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Am J Psychiatry 1946;102:694-700.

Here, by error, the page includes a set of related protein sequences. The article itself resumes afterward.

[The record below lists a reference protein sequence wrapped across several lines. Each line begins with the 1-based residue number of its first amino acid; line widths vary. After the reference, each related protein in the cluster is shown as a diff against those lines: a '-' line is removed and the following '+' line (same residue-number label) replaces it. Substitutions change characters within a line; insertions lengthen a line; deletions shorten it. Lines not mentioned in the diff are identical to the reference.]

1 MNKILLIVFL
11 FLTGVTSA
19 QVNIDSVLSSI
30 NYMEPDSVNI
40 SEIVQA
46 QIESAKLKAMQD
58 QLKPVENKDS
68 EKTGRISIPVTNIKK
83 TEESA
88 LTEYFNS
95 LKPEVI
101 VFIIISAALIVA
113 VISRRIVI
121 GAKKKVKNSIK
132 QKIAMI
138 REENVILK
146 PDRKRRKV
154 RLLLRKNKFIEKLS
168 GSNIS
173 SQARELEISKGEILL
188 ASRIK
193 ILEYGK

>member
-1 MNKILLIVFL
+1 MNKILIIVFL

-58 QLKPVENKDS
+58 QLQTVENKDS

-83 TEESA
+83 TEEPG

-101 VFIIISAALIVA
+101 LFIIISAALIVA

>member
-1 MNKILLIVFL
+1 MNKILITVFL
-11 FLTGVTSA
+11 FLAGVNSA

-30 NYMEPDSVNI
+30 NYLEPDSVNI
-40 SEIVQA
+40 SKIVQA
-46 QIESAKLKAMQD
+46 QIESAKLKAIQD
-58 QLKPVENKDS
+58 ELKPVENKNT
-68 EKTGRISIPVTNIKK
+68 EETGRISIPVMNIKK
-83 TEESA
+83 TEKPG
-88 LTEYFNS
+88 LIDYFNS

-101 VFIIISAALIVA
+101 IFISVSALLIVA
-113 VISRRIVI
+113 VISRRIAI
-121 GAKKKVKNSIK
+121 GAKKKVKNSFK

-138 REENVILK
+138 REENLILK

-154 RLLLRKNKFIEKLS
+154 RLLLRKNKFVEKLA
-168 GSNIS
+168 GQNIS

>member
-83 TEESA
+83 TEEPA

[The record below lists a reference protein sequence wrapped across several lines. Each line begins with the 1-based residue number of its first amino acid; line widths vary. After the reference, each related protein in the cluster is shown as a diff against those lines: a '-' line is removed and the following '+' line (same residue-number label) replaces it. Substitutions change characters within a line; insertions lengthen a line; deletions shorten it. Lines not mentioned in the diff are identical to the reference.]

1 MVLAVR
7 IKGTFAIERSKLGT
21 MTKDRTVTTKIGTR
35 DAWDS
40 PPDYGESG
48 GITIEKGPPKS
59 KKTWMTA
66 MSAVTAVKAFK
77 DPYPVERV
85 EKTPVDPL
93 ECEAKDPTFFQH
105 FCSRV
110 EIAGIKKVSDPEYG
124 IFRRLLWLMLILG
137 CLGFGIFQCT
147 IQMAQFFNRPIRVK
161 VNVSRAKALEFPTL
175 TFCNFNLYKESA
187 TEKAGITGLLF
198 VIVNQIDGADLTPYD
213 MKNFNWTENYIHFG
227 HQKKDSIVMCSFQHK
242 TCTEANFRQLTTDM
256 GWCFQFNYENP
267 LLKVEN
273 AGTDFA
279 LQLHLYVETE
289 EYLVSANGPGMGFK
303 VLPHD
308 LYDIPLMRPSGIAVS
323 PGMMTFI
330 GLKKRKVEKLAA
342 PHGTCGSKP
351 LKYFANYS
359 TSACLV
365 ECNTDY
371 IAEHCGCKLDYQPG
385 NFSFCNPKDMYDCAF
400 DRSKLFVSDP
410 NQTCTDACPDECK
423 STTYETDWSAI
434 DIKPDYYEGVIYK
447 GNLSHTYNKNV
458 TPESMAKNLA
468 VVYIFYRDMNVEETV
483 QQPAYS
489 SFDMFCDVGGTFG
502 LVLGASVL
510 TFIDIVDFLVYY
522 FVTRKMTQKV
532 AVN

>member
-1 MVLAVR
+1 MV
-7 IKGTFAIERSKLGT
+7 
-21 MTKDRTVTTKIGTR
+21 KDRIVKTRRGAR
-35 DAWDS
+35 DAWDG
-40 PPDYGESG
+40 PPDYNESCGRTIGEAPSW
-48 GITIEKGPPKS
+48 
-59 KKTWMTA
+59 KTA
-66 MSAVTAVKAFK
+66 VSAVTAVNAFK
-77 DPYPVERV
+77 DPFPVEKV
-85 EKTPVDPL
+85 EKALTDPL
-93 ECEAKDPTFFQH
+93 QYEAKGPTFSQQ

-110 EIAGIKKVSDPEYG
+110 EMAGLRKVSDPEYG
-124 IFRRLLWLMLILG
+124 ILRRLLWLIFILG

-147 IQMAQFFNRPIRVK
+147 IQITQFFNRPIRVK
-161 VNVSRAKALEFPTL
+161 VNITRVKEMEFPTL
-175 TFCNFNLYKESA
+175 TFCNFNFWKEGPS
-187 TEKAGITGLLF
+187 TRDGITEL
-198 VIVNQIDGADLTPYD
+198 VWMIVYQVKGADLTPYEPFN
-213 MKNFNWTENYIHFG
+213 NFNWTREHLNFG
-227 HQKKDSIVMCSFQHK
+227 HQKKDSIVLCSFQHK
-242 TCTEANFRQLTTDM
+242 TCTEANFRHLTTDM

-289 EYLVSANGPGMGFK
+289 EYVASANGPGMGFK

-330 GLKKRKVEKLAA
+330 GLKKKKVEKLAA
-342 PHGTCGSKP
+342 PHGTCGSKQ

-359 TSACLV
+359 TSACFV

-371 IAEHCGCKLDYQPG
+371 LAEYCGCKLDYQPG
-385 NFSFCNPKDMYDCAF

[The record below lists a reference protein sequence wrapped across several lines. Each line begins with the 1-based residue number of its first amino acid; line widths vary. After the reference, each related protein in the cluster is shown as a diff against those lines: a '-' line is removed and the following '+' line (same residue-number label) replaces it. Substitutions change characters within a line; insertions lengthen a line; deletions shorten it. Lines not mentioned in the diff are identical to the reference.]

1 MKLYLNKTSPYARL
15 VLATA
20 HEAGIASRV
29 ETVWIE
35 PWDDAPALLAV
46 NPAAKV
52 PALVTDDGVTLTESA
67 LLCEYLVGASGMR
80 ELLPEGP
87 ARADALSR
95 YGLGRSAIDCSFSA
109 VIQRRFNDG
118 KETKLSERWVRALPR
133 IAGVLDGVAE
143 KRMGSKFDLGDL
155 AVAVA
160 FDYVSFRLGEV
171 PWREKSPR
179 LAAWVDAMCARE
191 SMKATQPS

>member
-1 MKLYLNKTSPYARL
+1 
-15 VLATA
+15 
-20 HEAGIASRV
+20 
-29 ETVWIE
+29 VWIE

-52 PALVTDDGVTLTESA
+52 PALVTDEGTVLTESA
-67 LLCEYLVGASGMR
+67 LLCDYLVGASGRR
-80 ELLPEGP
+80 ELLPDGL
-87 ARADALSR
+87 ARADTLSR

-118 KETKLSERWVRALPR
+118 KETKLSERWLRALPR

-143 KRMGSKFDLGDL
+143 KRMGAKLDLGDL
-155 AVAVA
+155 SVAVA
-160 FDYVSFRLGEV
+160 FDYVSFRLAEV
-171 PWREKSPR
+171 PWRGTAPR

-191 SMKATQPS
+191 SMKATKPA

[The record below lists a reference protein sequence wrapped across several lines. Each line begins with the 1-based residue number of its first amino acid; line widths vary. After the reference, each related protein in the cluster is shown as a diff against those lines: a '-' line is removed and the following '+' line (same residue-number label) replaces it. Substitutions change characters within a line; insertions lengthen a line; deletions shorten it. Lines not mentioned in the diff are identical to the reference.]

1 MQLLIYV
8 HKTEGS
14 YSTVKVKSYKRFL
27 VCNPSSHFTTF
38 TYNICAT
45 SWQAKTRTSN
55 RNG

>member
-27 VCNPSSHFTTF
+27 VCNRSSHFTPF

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Your committee recognized that it was faced with a complicated problem. On the one hand, it had the request of the President of the Association that a definite program be proposed. It also received from a small but very articulate minority of the membership, strong objections to the carrying out of its assignment. Finally, it was handicapped by the silence of 92% of the membership. (Members of the committee have been informed by quite a number of the members of the Association that they did not receive the questionnaire sent out routinely by the central office of the APA. The committee has no explanation for this.)On the basis of the number of replies received, or rather not received, one might infer that a large number of the members would seem to lack sufficient interest in the affairs of our Association.Therefore, your committee recommends that questions about reorganization be deferred pending a further expression of opinion on the part of the membership. It must be recognized that suggestions of change and reorganization, when first presented, stimulate disunity rather than unity. It must also be recognized that at present there are wide gaps in understanding between groups within the Association, representing various interests and kinds of psychiatric activity.With that in mind, your committee believes that the number one task before the Association, deserving our best attention, is not whether to reorganize in this way or that, or to remain as we are. Neither is it to meet together and report our latest thoughts and researches in a scientific meeting, as we customarily do in our annual meeting.Instead, we recommend that the next convention of the Association be devoted to a serious, down-to-earth discussion of the practical problems our members meet in their daily work ; that the convention be divided into discussion groups small enough to be workable; and that there be no, or at least only a few, formal speeches and papers. In setting up discussion groups the Program Committee should provide a way for members to exchange ideas about those problems with which they are most concerned. There should be predetermined topics in which they have expressed an interest. The function of the discussion group leader would be not to pontificate or expertize, but rather to encourage members of the group to put questions and express ideas of their own. Inasmuch as a majority of the membership is on the staffs of governmental hospitals, the emphasis of the convention must be on their problems.It is the hope of your committee that out of such a meeting steps in the direction of an effective work program for the Association may be taken and that increased unity of the membership may be promoted. We recommend that the question of reorganization be referred to the incoming administrationThe idea of dispensing with a formal program of papers, and dividing the participants of the convention into working groups is not new. Educational organizations and some other professional groups have used it with gratifying results.There are various techniques for setting up such a program. This is a matter for the Program Committee to consider. However, in order to explain more fully our recommendation we will give a brief elaboration of this idea.One simple plan is as follows: In order to find out how many groups should be set up and around what constellations of topics, a canvass of the membership would need to be made in advance by mail, offering selections of topics and soliciting additional ones. Registration for the convention is obtained in advance by mail and assignments to discussion groups would be made in advance also, on the basis of preferences indicated. Leaders for the groups would be assigned to particular topics and each leader would have a separate room for the meeting of his group. He would remain in the same room but would hold more than one session. The participants in the first session would split up at the end of that period and, according to previous assignment, move to other groups so that each one may have an opportunity then to take part in discussions with an entirely different group of men.The evening of the first day may be used by the discussion group leaders to report and discuss their experiences. They can also arrange for interchange of significant data between groups during the next day's session. Finally, they should decide what method is to be used for summation of the discussion and which decisions require action.The convention may be concluded by a half day or full day during which various groups could make reports to the entire assembly, and the necessary business of the Association would be transacted. Groups considering like topics should probably be arranged under various sections. Sections might be organized according to various fields of interest; the following are merely suggestive: [SEE SECTION AND TOPICS IN SOURCE PDF]We believe the problems of the institutional psychiatrists should have a major place on the program. Seventy to eighty percent of the APA membership serves on the staffs of governmental hospitals. These men serve at low salaries, and in some instances, under conditions of political control that cripple their effectiveness. Individually and as a group they carry responsibilities far beyond those of most other psychiatrists.Their discharged patients are not an alumni body which can lobby in the legislatures for their interests, as the alumni of the state universities can. The legislators are under pressure from the taxpayers to pare budgets. The state hospital staffs know better than anyone else how much of their energy and attention must be given to problems of economical administration, at the sacrifice of service to patients.The road boosters and universities have their lobbies. Who will speak for the state hospitals? This is especially pertinent now when the surplus funds of the states amount to a total of seven billion dollars.The importance of this problem must not be overlooked. The welfare of a half million psychiatric patients depends on it. Other problems are of very great importance and deserve thoughtful discussion. Medical education, recruitment of superior students into our field, expansion of research, Veterans Administration, standards for hospitals and clinics, and the National Health Bill, are only a few of these.